The Commune (2016) | Berlinale 2016 | Silver Bear Award

July 25th, 2016
Author: Meredith Taylor

Director: Thomas Vinterberg Writers: Vinterberg and Tobias Lindholm

Cast: Trine Dyrholm, Ulrich Thomsen, Helene Reingaard Neumann, Martha Sofie Wallstrom Hansen, Julie Agnete Vang, Fares Fares

114min   Drama  Denmark

Growing up in a commune in Denmark, Thomas Vinterberg brings his experience to bear on this long-awaited but rather disappointing and occasionally vapid drama set in Seventies Copenhagen. Inspired by Vinterberg’s own childhood spent in a similar set up, he roundly dismisses the idea that commune living is the be all and end all but not in a way that’s altogether convincing, despite this collaboration with well-known and reliable scripter Tobias Lindholm. Refreshingly, he pitches his story from a middle-aged angle with the premise that commune living might be the answer to jaded marriages rather than offering unbridled sex for the twenty something brigade. But what emerges is quite surprising and often emotionally cruel: that said, it is a more cheerfully playful film than its more interesting bedfellows Ang Lee’s The Ice Storm and Lucas Moodysson’s Together. 

Talk of communes immediately conjurs up the subject of drug-fuelled evenings by the camp fire but there are more provocative issues stoking the flames in this ’70s household that was once the exclusive family home of its altruistic owners, Ulrich Thomsen’s well-off middle-aged architect Erik and Trine Dyrholm’s newscaster Anna, whose marriage is ticking along  nicely but needs some tuning up as it approaches the final hurdle. And as women often are, Anna is the one to suggest that commune living might be the answer to spicing things up in the bedroom and elsewhere.

The idea here is that Erik and Anna will open their spacious home in an upmarket suburb of Copenhagen to friends and acquaintances with the hope of creating an interesting new dynamic in their domestic arrangements. Clearly extroverts – the pair of them – but even then, this facile idea predictably falls flat when, surprise surprise, blond bombshell Emma comes along in the shape of Helene Reingaard Neumann. To be fair, she emerges via Erik’s office as a young architect keen to cosy up to his superior design skills and a bit of extracurricular activity. Emma makes all the running initially but Erik is soon smitten and the two begin a torrid affair. Initially gobsmacked, Anna takes it all in the spirit of openmindedness but pretty soon cracks begins to appear in the facade of false bonhomie. The saying “Out of sight, out of mind” couldn’t be more apt here as things take a turn for the worst. Had Anna had a chance to tackle Erik from a position of strength and silence, all might have turned out reasonably; the affair burning itself out naturally due to living arrangements not being up to standard (he is an architect, remember). But having the affair played out in front of her in the confines of her family home – with Erik enjoying the marital bedroom and still having access to her whenever he needs, the dynamic takes a toxic turn for the worst.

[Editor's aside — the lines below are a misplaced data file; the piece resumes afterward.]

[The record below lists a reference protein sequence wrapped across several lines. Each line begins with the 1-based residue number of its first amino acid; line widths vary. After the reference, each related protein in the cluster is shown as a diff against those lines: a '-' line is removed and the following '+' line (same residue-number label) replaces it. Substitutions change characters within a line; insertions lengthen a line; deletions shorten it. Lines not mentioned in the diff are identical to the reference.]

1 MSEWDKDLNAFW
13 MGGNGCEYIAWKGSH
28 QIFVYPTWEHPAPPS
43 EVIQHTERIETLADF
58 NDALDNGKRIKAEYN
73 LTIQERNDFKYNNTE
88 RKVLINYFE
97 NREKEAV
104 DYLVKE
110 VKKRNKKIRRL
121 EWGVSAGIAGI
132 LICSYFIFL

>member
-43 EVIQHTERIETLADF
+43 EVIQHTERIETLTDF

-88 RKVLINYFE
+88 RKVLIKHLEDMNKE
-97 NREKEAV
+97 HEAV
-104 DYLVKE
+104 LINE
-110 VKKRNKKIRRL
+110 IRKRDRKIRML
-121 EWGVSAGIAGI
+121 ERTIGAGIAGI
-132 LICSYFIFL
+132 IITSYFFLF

The Commune is a watchable drama – even if, by the end, you’re watching it while grimacing or slowly dying inside. But there’s a trite glibness to the story that feels overly misogynist and mean. Characterisations are superficial and flimsy, with every part underwritten except for Anna’s. And here Dyrholm gives a moving and intensely knowing performance for which she won a Silver Bear. The Commune has the quality of a soap opera rather than a serious drama and there is nothing to tether it to the ’70s setting apart from its fashions and hairdos and the odd reference to Vietnam, making it feel insubstantial, immature and tonally bland in the competition line-up. One feels sorry for Anna, but Vinterberg keeps on turning the knife, almost as if he had a personal axe to grind with the cruelty unremitting until the bitter end – in a similar vein to his previous Berlinale 2012 outing The Hunt.

Vinterberg and cinematographer Jesper Toffner go back to Dogme days with their dizzying handheld cameras and the colour palette of pastels adds to the feeling of glibness: duck-egg blues and caramel creams. It’s all a bit beige and unchallenging but the undertone is rapier sharp and raw.MT


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